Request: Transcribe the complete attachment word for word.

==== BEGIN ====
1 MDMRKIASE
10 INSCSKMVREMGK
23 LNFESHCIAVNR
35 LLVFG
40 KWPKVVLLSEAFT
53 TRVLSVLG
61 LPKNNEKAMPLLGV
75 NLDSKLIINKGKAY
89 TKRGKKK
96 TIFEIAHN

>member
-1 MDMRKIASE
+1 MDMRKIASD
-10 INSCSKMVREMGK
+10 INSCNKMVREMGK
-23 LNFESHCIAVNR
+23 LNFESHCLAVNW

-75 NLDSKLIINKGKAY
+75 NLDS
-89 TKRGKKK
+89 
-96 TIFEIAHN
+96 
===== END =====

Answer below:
1 MDMRKIASE
10 INSCSKMVREMGK
23 LNFESHCIAVNR
35 LLVFG
40 KWPKVVLLSEAFT
53 TRVLSVLG
61 LPKNNEKAMPLLGV
75 NLDSKLIINKGKAY
89 TKRGKKK
96 TIFEIAHN

>member
-1 MDMRKIASE
+1 MDMRKIASD
-10 INSCSKMVREMGK
+10 INSCNKMVREMGK
-23 LNFESHCIAVNR
+23 LNFESHCLAVNW

-75 NLDSKLIINKGKAY
+75 NLDS
-89 TKRGKKK
+89 
-96 TIFEIAHN
+96 